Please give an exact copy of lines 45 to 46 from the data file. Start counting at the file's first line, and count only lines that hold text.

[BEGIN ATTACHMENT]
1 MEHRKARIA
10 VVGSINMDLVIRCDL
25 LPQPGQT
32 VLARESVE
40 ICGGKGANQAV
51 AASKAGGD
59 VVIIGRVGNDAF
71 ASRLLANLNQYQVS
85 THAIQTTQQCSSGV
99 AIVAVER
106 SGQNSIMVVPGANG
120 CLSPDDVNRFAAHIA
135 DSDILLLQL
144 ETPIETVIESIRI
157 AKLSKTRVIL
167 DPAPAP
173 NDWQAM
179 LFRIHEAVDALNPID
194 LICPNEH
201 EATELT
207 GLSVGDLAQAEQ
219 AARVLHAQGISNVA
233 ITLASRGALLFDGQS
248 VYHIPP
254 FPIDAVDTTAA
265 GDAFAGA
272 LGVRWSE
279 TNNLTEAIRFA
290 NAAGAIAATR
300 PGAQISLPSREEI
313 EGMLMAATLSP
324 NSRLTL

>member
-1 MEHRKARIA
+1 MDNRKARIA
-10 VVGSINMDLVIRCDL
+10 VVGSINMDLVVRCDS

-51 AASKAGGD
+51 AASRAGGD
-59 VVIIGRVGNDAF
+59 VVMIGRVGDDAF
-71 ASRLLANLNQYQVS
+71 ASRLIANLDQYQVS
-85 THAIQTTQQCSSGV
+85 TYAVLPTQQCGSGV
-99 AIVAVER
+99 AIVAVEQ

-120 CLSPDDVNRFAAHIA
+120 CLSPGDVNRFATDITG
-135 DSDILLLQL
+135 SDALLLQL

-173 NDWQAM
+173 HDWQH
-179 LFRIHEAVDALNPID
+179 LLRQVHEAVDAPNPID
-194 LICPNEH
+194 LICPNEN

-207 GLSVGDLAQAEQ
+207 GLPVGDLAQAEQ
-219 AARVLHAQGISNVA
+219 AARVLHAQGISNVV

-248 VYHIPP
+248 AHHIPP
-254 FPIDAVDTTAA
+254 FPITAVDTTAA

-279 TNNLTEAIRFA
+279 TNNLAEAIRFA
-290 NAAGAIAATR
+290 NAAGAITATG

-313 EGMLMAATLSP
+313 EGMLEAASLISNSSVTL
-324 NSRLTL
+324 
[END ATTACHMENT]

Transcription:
+85 TYAVLPTQQCGSGV
-99 AIVAVER